Economists and analysts indicated that the GDP figures released today will only offer an assessment of the early damage caused by Covid-19 outbreak. They also expect a sharp economic decline in upcoming quarters.
Official GDP estimates for the last (January-March) quarter of 2019-20 will be out later in the day, offering a glimpse of the economic devastation that will unfold in the June quarter.
Economists and analysts indicated that the GDP figures released today will only offer an assessment of the early damage caused by Covid-19 outbreak. They also expect a severe recession in the first half of the year as growth will turn sharply negative in the upcoming quarter.
It may be noted that the impact of the lockdown may not be reflected fully in the March quarterly results as it was announced by Prime Minister Narendra Modi on March 25.
But the seven days of lost business in March can offer a larger picture of what India can expect as the quarters keep getting even more brutal. That apart, the impact of the closure of travel, tourism and hospitality are also expected to take a toll on the March GDP numbers.
Here are some key points you should know ahead of the official March quarter GDP estimates:
Glimpse into future devastation
The estimates for the quarter ended March will only offer a glimpse into the devastation caused by the coronavirus pandemic and subsequent lockdown. The data for March will take into consideration one week of lockdown, and experts say that it is enough to drag that estimate for the entire quarter.
Economists polled by Reuters expect the full impact of lockdown on manufacturing and services will become clear in the June quarter, with Goldman Sachs predicting a 45 per cent contraction.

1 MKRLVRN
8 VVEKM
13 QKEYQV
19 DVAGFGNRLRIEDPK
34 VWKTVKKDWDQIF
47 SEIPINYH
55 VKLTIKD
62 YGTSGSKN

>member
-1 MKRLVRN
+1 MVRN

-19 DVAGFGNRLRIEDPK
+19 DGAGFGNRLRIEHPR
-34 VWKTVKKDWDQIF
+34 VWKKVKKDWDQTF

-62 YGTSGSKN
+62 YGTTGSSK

Many experts have already said that the fiscal year beginning April will see the worst economic contraction in four decades.
Commenting on the same, IFA Global Research Academy said in its daily outlook that the Q4FY20 GDP will “not entirely” capture the effect of the lockdown as the economy was open for up to three weeks in March before the lockdown was announced.
“It was only in the last week of March that the economy was completely shut down. However, the economy was weak going into coronavirus pandemic itself and the print would likely reflect that. Q3 GDP print was already at a seven-year low at 4.7 per cent,” the research note added.
“Q4 print could come in at around 2.1 per cent and that would imply GDP Growth for FY20 to be around 4.4 per cent. In terms of the impact the print can have, the market has already set a low bar as far expectations are concerned. Much of the negativity is priced in,” it added.
“Markets are braced for a shocker of a print for Q1 FY21 as well.”
The research note added that much would depend on the evolution of high-frequency indicators as it will a “sense of revival” in aggregate demand in the economy and help in projecting growth for the second half of the current fiscal.
What experts, agencies predict
Wide-ranging estimates have been provided by ratings agencies and economists. While ICRA has estimated the Q42020 GDP at 1.9 per cent, Crisil has pegged it at 0.5 per cent. SBI, meanwhile, has estimated growth in the quarter ended March at 1.2 per cent.
A poll of economists conducted by Reuters offers a more optimistic estimate at 2.1 per cent. Care Ratings has gone even further ahead to peg Q4 GDP at 3.6 per cent.
The ‘zero’ factor & recession
Analysts will be keenly watching the GDP estimates for the quarter to track how fast India will officially slip into a recession. If it moves closer to zero in the March quarter, then a full-blown recession may hit India sooner. A recession occurs when there is a contraction or decline in GDP for two consecutive quarters.
Source: India Today